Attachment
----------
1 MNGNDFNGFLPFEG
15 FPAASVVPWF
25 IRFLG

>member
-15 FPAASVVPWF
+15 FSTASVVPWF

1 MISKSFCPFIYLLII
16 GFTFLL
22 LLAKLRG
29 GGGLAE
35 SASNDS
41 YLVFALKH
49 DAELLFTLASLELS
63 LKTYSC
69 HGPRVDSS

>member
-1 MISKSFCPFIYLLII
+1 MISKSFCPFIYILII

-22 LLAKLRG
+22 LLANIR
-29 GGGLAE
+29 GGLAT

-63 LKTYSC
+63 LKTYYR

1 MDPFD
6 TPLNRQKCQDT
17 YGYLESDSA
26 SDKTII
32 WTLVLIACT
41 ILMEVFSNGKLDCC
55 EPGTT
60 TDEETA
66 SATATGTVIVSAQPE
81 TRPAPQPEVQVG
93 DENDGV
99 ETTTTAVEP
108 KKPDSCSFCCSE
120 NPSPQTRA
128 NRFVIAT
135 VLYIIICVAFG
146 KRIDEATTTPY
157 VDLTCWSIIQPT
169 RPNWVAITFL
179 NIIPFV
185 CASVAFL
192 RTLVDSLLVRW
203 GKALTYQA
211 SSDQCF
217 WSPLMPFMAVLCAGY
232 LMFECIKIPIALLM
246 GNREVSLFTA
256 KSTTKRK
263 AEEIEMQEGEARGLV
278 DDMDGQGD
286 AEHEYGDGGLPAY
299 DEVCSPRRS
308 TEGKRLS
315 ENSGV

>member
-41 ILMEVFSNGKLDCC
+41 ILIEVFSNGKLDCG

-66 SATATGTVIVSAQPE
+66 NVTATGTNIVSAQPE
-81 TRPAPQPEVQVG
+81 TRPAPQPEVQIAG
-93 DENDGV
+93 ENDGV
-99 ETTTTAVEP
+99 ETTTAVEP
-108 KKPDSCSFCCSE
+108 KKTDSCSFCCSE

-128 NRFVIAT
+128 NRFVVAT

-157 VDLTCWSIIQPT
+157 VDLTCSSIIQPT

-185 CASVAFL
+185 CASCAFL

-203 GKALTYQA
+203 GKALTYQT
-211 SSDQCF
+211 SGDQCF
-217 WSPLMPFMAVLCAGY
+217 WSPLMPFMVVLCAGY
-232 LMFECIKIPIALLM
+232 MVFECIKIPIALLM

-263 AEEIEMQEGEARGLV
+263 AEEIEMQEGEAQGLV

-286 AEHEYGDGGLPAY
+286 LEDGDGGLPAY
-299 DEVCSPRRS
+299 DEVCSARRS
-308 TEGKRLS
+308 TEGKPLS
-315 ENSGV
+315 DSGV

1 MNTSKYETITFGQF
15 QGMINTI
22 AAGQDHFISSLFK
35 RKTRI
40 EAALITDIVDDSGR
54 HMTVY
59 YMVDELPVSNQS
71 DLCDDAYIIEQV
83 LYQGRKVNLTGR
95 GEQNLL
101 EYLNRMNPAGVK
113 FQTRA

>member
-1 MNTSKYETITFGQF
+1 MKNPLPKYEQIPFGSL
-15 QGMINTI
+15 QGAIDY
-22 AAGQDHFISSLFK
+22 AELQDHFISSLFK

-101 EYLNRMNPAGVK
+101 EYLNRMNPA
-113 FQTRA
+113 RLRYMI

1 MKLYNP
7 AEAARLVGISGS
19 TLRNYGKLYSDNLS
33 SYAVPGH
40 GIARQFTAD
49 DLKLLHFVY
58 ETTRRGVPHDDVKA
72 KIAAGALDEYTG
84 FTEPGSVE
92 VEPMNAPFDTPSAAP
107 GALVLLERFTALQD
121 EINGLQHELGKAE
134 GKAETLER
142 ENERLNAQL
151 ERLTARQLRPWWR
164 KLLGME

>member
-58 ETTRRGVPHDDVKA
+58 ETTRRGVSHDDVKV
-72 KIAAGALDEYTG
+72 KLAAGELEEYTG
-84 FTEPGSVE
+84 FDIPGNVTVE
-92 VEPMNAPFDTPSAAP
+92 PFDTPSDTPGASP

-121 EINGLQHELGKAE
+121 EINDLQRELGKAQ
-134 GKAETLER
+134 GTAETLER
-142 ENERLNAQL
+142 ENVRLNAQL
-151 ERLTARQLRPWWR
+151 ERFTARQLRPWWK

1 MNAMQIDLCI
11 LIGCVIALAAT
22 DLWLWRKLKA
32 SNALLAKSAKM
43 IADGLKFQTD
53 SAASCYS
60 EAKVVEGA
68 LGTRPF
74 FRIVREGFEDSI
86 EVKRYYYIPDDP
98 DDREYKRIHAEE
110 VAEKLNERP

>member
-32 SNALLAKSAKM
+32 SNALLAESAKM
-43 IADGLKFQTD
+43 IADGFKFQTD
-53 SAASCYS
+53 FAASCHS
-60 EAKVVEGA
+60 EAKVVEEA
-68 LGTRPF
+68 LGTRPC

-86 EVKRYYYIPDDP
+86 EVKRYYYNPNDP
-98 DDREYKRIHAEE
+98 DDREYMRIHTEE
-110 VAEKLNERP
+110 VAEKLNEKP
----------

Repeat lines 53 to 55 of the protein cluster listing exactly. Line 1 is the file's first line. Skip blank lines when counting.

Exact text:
263 AEEIEMQEGEARGLV
278 DDMDGQGD
286 AEHEYGDGGLPAY